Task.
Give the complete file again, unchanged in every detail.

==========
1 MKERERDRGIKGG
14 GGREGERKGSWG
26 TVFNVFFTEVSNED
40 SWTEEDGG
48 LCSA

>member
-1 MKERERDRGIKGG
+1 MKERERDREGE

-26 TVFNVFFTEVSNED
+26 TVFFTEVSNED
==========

1 MKERERDRGIKGG
14 GGREGERKGSWG
26 TVFNVFFTEVSNED
40 SWTEEDGG
48 LCSA

>member
-1 MKERERDRGIKGG
+1 MKERERDREGE

-26 TVFNVFFTEVSNED
+26 TVFFTEVSNED